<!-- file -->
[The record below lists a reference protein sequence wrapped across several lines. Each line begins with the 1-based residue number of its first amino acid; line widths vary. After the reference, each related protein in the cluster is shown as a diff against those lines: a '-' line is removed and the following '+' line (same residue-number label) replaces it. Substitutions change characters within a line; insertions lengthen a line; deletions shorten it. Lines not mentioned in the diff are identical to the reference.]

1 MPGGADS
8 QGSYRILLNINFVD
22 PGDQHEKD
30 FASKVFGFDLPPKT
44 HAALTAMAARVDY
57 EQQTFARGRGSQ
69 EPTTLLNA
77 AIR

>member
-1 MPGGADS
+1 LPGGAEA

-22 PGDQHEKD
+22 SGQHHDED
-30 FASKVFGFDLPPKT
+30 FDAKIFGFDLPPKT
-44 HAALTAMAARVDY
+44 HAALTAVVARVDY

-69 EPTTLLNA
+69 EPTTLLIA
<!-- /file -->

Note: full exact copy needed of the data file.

[The record below lists a reference protein sequence wrapped across several lines. Each line begins with the 1-based residue number of its first amino acid; line widths vary. After the reference, each related protein in the cluster is shown as a diff against those lines: a '-' line is removed and the following '+' line (same residue-number label) replaces it. Substitutions change characters within a line; insertions lengthen a line; deletions shorten it. Lines not mentioned in the diff are identical to the reference.]

1 MPGGADS
8 QGSYRILLNINFVD
22 PGDQHEKD
30 FASKVFGFDLPPKT
44 HAALTAMAARVDY
57 EQQTFARGRGSQ
69 EPTTLLNA
77 AIR

>member
-1 MPGGADS
+1 LPGGAEA

-22 PGDQHEKD
+22 SGQHHDED
-30 FASKVFGFDLPPKT
+30 FDAKIFGFDLPPKT
-44 HAALTAMAARVDY
+44 HAALTAVVARVDY

-69 EPTTLLNA
+69 EPTTLLIA